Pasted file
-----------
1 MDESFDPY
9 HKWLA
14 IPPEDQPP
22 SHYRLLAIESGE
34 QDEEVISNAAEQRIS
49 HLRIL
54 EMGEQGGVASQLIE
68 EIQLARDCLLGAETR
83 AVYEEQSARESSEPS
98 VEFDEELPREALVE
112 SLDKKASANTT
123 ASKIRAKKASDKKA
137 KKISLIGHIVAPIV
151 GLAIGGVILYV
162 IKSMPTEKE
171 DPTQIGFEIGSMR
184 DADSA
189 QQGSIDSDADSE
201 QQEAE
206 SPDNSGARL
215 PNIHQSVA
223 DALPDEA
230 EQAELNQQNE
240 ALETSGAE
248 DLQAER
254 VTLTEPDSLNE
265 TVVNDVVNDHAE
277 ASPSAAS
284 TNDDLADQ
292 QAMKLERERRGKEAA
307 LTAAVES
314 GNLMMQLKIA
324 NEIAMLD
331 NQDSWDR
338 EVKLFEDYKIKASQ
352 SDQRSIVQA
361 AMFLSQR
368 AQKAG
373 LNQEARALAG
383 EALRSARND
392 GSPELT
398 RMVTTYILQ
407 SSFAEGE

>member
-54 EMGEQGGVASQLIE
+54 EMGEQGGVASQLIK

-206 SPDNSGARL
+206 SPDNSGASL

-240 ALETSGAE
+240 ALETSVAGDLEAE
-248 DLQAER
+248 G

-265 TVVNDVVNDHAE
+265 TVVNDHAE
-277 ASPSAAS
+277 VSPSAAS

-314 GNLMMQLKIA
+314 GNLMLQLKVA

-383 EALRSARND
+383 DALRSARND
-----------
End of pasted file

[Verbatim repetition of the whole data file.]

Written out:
1 MDESFDPY
9 HKWLA
14 IPPEDQPP
22 SHYRLLAIESGE
34 QDEEVISNAAEQRIS
49 HLRIL
54 EMGEQGGVASQLIE
68 EIQLARDCLLGAETR
83 AVYEEQSARESSEPS
98 VEFDEELPREALVE
112 SLDKKASANTT
123 ASKIRAKKASDKKA
137 KKISLIGHIVAPIV
151 GLAIGGVILYV
162 IKSMPTEKE
171 DPTQIGFEIGSMR
184 DADSA
189 QQGSIDSDADSE
201 QQEAE
206 SPDNSGARL
215 PNIHQSVA
223 DALPDEA
230 EQAELNQQNE
240 ALETSGAE
248 DLQAER
254 VTLTEPDSLNE
265 TVVNDVVNDHAE
277 ASPSAAS
284 TNDDLADQ
292 QAMKLERERRGKEAA
307 LTAAVES
314 GNLMMQLKIA
324 NEIAMLD
331 NQDSWDR
338 EVKLFEDYKIKASQ
352 SDQRSIVQA
361 AMFLSQR
368 AQKAG
373 LNQEARALAG
383 EALRSARND
392 GSPELT
398 RMVTTYILQ
407 SSFAEGE

>member
-54 EMGEQGGVASQLIE
+54 EMGEQGGVASQLIK

-206 SPDNSGARL
+206 SPDNSGASL

-240 ALETSGAE
+240 ALETSVAGDLEAE
-248 DLQAER
+248 G

-265 TVVNDVVNDHAE
+265 TVVNDHAE
-277 ASPSAAS
+277 VSPSAAS

-314 GNLMMQLKIA
+314 GNLMLQLKVA

-383 EALRSARND
+383 DALRSARND